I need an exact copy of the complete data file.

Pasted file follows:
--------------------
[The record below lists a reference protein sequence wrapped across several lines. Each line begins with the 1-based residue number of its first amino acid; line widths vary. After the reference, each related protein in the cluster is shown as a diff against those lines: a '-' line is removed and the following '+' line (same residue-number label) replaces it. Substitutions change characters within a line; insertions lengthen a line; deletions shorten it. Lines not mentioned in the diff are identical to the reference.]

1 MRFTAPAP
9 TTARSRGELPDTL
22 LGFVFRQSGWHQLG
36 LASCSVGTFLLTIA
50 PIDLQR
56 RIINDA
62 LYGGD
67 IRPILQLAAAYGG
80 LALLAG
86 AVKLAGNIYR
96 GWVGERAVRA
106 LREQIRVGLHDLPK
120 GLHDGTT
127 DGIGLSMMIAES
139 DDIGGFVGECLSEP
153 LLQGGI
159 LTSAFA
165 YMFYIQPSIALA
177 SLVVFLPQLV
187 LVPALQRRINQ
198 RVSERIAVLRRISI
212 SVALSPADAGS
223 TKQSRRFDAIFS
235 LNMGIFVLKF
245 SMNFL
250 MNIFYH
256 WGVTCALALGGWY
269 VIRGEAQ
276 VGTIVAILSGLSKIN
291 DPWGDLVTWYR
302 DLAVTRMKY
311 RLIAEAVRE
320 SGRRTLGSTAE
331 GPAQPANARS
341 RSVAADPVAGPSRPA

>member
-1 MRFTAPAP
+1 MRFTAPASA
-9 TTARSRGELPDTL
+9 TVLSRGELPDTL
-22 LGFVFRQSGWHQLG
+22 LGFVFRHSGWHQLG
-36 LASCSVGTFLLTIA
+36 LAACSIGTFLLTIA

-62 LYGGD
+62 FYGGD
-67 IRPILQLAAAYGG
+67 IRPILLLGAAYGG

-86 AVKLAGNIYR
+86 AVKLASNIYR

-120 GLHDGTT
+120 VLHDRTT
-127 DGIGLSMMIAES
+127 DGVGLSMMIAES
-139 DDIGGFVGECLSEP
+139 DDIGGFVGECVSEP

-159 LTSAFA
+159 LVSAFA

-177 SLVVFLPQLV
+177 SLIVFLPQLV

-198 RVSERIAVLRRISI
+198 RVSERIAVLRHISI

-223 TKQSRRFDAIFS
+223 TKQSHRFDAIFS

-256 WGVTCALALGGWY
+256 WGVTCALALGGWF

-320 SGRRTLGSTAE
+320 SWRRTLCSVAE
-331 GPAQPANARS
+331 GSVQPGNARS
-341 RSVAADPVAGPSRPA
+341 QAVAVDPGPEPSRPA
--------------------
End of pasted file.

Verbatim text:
[The record below lists a reference protein sequence wrapped across several lines. Each line begins with the 1-based residue number of its first amino acid; line widths vary. After the reference, each related protein in the cluster is shown as a diff against those lines: a '-' line is removed and the following '+' line (same residue-number label) replaces it. Substitutions change characters within a line; insertions lengthen a line; deletions shorten it. Lines not mentioned in the diff are identical to the reference.]

1 MRFTAPAP
9 TTARSRGELPDTL
22 LGFVFRQSGWHQLG
36 LASCSVGTFLLTIA
50 PIDLQR
56 RIINDA
62 LYGGD
67 IRPILQLAAAYGG
80 LALLAG
86 AVKLAGNIYR
96 GWVGERAVRA
106 LREQIRVGLHDLPK
120 GLHDGTT
127 DGIGLSMMIAES
139 DDIGGFVGECLSEP
153 LLQGGI
159 LTSAFA
165 YMFYIQPSIALA
177 SLVVFLPQLV
187 LVPALQRRINQ
198 RVSERIAVLRRISI
212 SVALSPADAGS
223 TKQSRRFDAIFS
235 LNMGIFVLKF
245 SMNFL
250 MNIFYH
256 WGVTCALALGGWY
269 VIRGEAQ
276 VGTIVAILSGLSKIN
291 DPWGDLVTWYR
302 DLAVTRMKY
311 RLIAEAVRE
320 SGRRTLGSTAE
331 GPAQPANARS
341 RSVAADPVAGPSRPA

>member
-1 MRFTAPAP
+1 MRFTAPASA
-9 TTARSRGELPDTL
+9 TVLSRGELPDTL
-22 LGFVFRQSGWHQLG
+22 LGFVFRHSGWHQLG
-36 LASCSVGTFLLTIA
+36 LAACSIGTFLLTIA

-62 LYGGD
+62 FYGGD
-67 IRPILQLAAAYGG
+67 IRPILLLGAAYGG

-86 AVKLAGNIYR
+86 AVKLASNIYR

-120 GLHDGTT
+120 VLHDRTT
-127 DGIGLSMMIAES
+127 DGVGLSMMIAES
-139 DDIGGFVGECLSEP
+139 DDIGGFVGECVSEP

-159 LTSAFA
+159 LVSAFA

-177 SLVVFLPQLV
+177 SLIVFLPQLV

-198 RVSERIAVLRRISI
+198 RVSERIAVLRHISI

-223 TKQSRRFDAIFS
+223 TKQSHRFDAIFS

-256 WGVTCALALGGWY
+256 WGVTCALALGGWF

-320 SGRRTLGSTAE
+320 SWRRTLCSVAE
-331 GPAQPANARS
+331 GSVQPGNARS
-341 RSVAADPVAGPSRPA
+341 QAVAVDPGPEPSRPA